(ChemotherapyAdvisor) – Mindfulness-based stress reduction (MBSR) is recommended to support survivors of breast cancer, in that it can help alleviate long-term emotional and physical adverse effects of medical treatments, including endocrine therapy, a study in the Journal of Clinical Oncology published online March 19 has found.

Hoffman et al. and colleagues from the United Kingdom assessed effectiveness of MBSR in a randomized, controlled trial in 229 women with stage 0 to 3 breast cancer. Patients were randomly assigned to the eight-week MBSR program or standard care. Mood, breast- and endocrine-specific quality of life, and well-being after surgery, chemotherapy, and radiotherapy were evaluated using validated scales at weeks 0, 8, and 12.

The goal of MBSR is “to cultivate mindfulness, which is defined as bringing complete attention of the individual to the experience that occurs in the present moment in a nonjudgmental or accepting way,” the investigators wrote. “Mindfulness can be practiced as a valuable self-help technique without requiring any belief system.”

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The weekly classes comprised “a body scan, gentle and appropriate lying and standing yoga-based stretches, sitting meditation, some group discussions, didactic teaching, and home practice on topics including perceptions of, and reactions to, life events, stress physiology, and mindfulness in communication and everyday life,” they noted. At home, subjects were asked to practice for 40 to 45 minutes daily for six or seven days per week.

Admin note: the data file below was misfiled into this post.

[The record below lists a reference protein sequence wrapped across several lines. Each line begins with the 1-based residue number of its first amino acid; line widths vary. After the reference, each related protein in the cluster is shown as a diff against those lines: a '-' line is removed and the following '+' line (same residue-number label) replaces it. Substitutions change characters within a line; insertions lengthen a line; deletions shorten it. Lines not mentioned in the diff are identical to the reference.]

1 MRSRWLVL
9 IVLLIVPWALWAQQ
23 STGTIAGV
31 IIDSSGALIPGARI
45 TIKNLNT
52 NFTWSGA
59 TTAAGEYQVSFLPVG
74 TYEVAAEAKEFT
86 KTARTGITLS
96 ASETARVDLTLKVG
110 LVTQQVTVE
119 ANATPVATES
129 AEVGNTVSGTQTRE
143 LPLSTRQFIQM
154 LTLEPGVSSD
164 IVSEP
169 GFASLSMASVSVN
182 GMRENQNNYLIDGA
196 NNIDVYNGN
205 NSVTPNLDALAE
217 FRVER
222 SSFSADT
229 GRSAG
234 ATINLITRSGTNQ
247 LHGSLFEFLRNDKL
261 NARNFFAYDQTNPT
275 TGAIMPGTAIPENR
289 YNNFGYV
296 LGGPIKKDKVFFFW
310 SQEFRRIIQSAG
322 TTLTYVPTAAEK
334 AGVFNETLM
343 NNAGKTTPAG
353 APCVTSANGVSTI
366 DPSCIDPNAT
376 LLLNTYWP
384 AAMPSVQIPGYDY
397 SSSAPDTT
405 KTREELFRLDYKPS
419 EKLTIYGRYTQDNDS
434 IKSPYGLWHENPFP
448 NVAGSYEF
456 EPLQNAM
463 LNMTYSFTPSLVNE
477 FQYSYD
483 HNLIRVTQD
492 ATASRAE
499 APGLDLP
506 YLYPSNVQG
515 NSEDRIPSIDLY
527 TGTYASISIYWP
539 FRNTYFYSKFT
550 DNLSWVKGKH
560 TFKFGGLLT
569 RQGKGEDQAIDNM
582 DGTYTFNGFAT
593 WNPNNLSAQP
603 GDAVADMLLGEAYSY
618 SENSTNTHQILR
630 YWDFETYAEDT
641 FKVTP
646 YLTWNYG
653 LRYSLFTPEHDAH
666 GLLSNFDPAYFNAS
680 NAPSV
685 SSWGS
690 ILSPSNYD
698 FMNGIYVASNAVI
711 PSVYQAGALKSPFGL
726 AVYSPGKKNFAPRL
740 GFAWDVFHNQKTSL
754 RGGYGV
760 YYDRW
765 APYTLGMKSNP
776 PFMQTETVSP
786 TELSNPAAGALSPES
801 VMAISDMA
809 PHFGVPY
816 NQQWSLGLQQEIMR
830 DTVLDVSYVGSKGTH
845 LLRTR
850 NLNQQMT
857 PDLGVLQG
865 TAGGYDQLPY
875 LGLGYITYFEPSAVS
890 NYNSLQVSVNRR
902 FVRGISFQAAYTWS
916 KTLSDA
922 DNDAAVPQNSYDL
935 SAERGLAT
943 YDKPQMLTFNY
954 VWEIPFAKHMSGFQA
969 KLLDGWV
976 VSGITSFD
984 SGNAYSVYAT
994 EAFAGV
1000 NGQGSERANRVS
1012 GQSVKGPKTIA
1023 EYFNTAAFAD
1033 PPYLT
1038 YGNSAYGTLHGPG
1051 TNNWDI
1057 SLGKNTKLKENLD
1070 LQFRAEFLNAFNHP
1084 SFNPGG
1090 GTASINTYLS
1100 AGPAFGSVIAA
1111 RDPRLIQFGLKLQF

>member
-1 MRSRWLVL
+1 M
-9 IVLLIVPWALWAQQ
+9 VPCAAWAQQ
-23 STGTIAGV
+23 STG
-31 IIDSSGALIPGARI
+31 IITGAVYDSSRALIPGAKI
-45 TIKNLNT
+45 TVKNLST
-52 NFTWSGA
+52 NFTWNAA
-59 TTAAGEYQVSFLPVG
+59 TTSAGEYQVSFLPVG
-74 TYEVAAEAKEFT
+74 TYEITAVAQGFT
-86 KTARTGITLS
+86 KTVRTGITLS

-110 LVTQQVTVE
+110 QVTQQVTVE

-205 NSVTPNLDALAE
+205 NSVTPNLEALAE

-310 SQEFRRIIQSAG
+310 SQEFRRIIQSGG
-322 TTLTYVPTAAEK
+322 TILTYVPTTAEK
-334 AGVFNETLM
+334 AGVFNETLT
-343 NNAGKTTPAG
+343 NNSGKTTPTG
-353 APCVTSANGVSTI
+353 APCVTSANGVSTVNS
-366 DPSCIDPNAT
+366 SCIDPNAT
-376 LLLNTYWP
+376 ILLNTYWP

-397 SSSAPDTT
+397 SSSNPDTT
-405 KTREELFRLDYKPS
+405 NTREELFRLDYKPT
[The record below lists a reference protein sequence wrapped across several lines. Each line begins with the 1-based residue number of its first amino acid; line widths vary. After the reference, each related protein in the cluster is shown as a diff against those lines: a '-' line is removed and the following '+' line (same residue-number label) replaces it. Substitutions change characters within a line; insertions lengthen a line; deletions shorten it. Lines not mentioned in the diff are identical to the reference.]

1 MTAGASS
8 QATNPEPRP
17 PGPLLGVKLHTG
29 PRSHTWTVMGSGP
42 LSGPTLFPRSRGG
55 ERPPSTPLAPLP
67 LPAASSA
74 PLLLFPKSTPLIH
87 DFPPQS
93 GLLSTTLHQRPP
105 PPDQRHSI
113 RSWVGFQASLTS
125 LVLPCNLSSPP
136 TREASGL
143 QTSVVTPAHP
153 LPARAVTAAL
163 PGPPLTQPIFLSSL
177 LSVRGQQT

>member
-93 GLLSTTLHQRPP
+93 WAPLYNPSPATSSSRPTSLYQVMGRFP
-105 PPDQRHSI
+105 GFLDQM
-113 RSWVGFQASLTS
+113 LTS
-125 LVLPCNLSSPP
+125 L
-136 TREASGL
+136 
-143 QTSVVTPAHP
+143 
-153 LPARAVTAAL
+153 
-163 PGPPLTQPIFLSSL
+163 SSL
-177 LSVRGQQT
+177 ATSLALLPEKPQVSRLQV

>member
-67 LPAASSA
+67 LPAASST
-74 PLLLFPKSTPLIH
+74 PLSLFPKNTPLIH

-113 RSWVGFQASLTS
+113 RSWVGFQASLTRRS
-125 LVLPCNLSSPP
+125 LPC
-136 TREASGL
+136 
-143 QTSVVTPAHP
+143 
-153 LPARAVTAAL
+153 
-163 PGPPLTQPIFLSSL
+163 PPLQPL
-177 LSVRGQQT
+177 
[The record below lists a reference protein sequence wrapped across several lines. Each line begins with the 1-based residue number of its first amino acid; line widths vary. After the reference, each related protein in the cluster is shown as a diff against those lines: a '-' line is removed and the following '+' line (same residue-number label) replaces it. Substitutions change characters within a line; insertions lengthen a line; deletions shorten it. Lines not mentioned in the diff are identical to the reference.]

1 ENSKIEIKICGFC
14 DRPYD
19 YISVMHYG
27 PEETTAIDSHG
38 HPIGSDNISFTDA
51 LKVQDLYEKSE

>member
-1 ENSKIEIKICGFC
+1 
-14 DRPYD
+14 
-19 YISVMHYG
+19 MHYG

Compared with the control group, statistically significant improvements after MBSR were observed at 8 and 12 weeks in overall mood, anxiety, depression, anger, vigor, fatigue and confusion, breast- and endocrine-related quality of life, emotional, physical, social, and role functional well-being, and general well-being.

“To our knowledge, our study is the first to show significant benefits of MBSR on mood in cancer at three months,” Hoffman et al. concluded.